pany and ho desires to be on the
ground where his business Interests
are. The, company is now erecting
a fino new power house and the prop
erty will bo ontlrely overhauled and
placed In the best possible condition.
Mr. Kacheimacher now resides In East
Broad street. Columbus Journal.
.J. MISSIONARY SOCIETIES
M. P. Society
The regular meeting' of the Wo
man's Foreign Missionary Society of
tho Methodist ProteBtant church was
held Thursday afternoon In tho church
parlors. Tho president, Mrs. Setzler.
was In the chair. Tho program was
as follows:
Scrlpturo Lesson Mrs. Taylor.
Prayers Mrs. Fryo and Mrs. Readn
er.
Business session. ,
Vocal solo Mjss Stokes. -
Pqper, "Tho Greatest Discovery'
Mrs. Brown.
Paper, "Tho Biblo In Japan" Mrs.
Squires.
Piano Duet-Miss Warmnn and Miss1
Iiall.
Paper, "Hindrance of tho Growth of
.Missions Jn Japan" Mrs. Bowman.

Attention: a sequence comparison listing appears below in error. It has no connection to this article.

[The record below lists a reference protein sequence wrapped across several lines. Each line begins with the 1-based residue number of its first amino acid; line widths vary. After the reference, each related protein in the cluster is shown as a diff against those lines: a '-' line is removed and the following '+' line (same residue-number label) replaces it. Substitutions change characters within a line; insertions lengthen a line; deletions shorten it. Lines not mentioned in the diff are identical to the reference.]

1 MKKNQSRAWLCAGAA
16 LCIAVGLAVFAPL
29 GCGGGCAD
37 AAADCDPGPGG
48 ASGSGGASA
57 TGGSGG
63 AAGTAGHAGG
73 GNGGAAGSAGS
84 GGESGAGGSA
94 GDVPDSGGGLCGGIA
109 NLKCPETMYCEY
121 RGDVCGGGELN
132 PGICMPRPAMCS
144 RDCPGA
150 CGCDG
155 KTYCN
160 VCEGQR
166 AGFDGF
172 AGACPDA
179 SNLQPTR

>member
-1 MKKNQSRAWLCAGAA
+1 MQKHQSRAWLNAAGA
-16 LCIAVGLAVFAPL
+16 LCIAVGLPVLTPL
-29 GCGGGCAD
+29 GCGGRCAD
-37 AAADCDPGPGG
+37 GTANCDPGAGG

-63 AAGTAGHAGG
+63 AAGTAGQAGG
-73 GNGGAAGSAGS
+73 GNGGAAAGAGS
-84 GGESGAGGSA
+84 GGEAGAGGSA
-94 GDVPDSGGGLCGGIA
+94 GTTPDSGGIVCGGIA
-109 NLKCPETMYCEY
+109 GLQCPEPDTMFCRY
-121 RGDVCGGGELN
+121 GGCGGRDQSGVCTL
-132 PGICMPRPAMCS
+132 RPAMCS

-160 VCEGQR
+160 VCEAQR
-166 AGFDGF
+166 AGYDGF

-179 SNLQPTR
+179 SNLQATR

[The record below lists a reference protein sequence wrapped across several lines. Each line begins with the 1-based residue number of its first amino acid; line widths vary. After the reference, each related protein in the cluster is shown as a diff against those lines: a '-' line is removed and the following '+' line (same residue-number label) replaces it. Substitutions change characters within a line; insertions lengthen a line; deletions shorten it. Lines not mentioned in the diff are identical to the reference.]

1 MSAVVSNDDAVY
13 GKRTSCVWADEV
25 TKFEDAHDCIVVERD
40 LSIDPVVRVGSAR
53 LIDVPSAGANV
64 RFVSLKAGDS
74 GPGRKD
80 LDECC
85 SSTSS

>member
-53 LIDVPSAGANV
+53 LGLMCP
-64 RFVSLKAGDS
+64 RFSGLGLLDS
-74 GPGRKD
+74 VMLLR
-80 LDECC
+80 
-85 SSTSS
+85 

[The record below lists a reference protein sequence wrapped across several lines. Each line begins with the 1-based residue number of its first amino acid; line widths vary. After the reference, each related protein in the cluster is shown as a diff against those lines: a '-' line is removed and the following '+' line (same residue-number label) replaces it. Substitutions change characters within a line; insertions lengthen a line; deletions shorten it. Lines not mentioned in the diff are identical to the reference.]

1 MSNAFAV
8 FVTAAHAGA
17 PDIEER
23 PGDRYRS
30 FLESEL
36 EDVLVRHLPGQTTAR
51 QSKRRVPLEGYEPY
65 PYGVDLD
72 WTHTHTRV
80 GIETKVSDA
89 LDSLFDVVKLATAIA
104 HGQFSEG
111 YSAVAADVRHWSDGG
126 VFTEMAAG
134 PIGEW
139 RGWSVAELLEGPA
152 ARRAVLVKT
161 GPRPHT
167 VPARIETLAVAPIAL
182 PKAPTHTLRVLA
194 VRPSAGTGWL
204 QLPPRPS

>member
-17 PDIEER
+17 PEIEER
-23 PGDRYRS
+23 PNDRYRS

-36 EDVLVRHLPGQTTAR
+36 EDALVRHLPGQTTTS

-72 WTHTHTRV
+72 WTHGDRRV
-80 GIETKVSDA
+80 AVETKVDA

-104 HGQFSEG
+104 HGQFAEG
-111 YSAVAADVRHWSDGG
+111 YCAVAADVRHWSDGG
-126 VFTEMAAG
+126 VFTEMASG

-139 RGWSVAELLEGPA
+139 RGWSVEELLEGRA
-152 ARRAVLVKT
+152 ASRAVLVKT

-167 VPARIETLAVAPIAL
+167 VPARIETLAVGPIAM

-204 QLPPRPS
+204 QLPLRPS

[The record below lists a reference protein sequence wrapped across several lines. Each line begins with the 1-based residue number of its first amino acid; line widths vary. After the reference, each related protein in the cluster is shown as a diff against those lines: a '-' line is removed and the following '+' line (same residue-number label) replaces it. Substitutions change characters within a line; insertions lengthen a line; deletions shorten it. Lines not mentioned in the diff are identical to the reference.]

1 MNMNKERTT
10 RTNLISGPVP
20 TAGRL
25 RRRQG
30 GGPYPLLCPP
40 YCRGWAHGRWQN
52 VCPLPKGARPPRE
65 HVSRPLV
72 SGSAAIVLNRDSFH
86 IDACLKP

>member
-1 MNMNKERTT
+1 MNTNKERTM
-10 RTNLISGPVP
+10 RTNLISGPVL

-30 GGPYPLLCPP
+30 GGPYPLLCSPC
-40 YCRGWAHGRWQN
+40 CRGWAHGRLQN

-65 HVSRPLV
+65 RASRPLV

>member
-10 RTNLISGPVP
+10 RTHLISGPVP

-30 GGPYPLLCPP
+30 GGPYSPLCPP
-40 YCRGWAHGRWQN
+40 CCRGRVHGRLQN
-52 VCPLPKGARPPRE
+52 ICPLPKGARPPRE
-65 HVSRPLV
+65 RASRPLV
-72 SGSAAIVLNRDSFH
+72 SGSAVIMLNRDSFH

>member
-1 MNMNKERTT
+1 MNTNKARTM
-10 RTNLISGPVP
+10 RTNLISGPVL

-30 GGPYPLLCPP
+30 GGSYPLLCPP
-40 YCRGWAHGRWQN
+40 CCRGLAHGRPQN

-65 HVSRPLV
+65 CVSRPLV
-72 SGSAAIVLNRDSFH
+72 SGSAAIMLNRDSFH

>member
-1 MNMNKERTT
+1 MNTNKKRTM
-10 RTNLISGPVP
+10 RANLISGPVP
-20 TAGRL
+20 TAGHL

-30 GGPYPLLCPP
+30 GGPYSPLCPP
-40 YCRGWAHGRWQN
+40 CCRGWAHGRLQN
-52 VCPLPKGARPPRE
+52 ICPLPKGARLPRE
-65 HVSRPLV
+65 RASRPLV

-
Miss Esther Ifolo of Salem, Ohio,
has received an appointment as teach
er in tho Fredoricktowrf high school.
CANNON
REID
NCE
REPORT
Of Citizens' Ass'n Committee
On Bridge Works
Find Conditions Are More
Than Compiled' With .
And That All Subscriptions
Are Now Due
Mt. Vernon, 'O., Sept. 23, 1910.
To tho subscribers to the building
fund of the Mt. Vernon Bridge Co.
Gentlemen: On the Invitation of
tho president, Mr. James Israel, the
executive committee of the Citizens'
association and a number of other bus
iness men on Monday visited und In
spected the new plant of tho Bridge
company.
You will recall that tho terms un
der 'which our subscriptions were
made provided, substantially, that a
main shop 490x85 feet, together
with blacksmith shop, machine shop,
tool room, power plant nnd templet
shop, were to bo constructed, having